two player chess

Two Player Chess

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chessgregory 16 ( +1 | -1 )
Weaknesses Could any one please look at some of my past games and suggest to me my weaknesses and give me some advice. (I am a beginner but would like to improve)

tim_b 40 ( +1 | -1 )
From one game... Watch out for forks and other nasty tricks that cost you material, e.g. skewers. Also be careful about weakening your pawn defence on whichever side you castle.

I found the following site, which is for kids and sounds like it, but gives useful advice:


ionadowman 107 ( +1 | -1 )
Against hagruzini... ...I was a bit surprised you didn't take the tacit draw at about move 13 ..
As Black, you played 13...Qb4+ 14.Bd2 Qd4+ 15.Be3 Bb4+??, which after 16.Ke2 left you bound to lose the Exchange at least. Had you stayed with repeating Q moves, you would very cleverly have saved the game: he has, as you yourself saw, to deal with the check, the mate threat and his 'en prise' Knight.
I suspect you went looking for more? Having found the drawing line, it is more than reasonable to look around to see if there is anything more in the position. But here, it seems you assumed that White would respond to the B check in the same way as he did to the Q check, or else after 16...Qg4+ 17.Nf3??. To be sure, after B exchanges, you pick up the Knight with a winning game. This is where you start asking: 'What if he does something else, then?"
When thinking about your opponent's moves, try and find the 'worst case' scenario. If your position can handle that, then you're OK.
far1ey 38 ( +1 | -1 )
Take your time On your profile you say you like to play fast games. Also as mentioned earlier some of the mistakes you are making are very basic. You have 3 or more days to make a move so take your time, look at the position go get some sleep and come back in the morning if necessary. My rating went from 1500 to 1600 just by doing this.
doctor_knight 107 ( +1 | -1 )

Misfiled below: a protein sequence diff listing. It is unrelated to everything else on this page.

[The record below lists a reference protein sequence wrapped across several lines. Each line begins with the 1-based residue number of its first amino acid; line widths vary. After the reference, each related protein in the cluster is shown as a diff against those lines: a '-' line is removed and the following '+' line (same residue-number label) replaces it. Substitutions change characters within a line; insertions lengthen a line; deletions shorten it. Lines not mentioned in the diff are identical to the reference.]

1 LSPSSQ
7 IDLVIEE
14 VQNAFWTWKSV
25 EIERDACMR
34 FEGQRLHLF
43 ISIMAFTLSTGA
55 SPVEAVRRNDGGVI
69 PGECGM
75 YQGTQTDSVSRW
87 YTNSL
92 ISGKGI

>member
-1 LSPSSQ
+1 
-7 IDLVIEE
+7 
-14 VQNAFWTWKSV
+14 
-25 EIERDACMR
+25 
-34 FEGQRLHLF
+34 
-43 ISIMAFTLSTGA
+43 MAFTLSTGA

about your game against shooty453 I think the obvious mistake was letting your bishop and knight get forked by the pawn on move 8.

You both missed the fact that he had a free center (and important) pawn on move 3 unless I'm just not seeing something out of this world.

I think possibly on move 6 you should have moved f4 and not blocked the pawn with the knight because in closed positions the king is usually much safer by default and the f pawn might have been useful in a position like that. A sicilian player would probably know better. I really don't know sicilian positions well so maybe I should not say much more about the opening.

on move 20 you could have won a pawn and been better off than you were by Bg5 B*g5 21. N*g5 threatening to fork the rooks so the h pawn must fall and you can start to attack on the kingside and strengthen your queenside by moving the bishop out of the way and trying to trade queens to get to a position were he can't do much on the queenside and you have activity on the kingside.

I may be wrong though so maybe the strong players could look at it.
coyotefan 91 ( +1 | -1 )
Slow down This is not a race. It is obvious that you are more concerned about playing fast moves rather than playing correct moves. The one thing you will notice about almost all higher rated players is that they play slow and correct.

My #2 suggestioin is that you get a blundercheck system. Mine is that before I make any move I go from piece to piece that my opponent has and consider how each piece effects the game, and how it can hurt me. Not only the piece he moved, but ALL the pieces. This will eliminate about 99% of all the forks and traps you seem to fall into.

My #3 suggestion is that after you decide which move you want to make you write it down, and do not make it. Come back in a few hours or more later, and re-blundercheck the move. Then, and only then make it.

i know this may seem boring, but if you want to improve, there are no shortcuts.
chessgregory 12 ( +1 | -1 )
Thanks Thanks for all the advice!!!

It was very helpful. I am not going to bother with fast games anymore but take my time.
mattdw 15 ( +1 | -1 )
All good advice, my suggestions would be basically the same thing - doing a blunder check and practicing tactics should make a lot of difference.
zhnkiu 20 ( +1 | -1 )
Take a look at some old master games with wins in under 25 moves. These are short paradigms easy to remember. Use this chance to learn notation as well, so that you can 'see' the game better.
doctor_knight 96 ( +1 | -1 )
Something I forgot to mention. Play over annotated games by masters (especially the ones that feature the openings you're interested in)

Over a period of only about a few months, this has dramatically increased my playing ability and general understanding of chess.

And I said play over them, don't just read them. You get the most benifit when you actually put yourself in the place of the winner (or the side that drew from a position of disadvantage) and seriously try to decide the best move (the move you would be playing) before you look at what the master played. Sometimes the master may make a mistake and you will know it, but most of the time he will make very good moves so it will cause you to consider what is wrong with your analysis. Sometimes it's more fun and maybe even more helpful to play over the game with a friend or better yet, an expert. You can learn alot this way.
ketchuplover 4 ( +1 | -1 )
You have a 69% success rate. Not too shabby.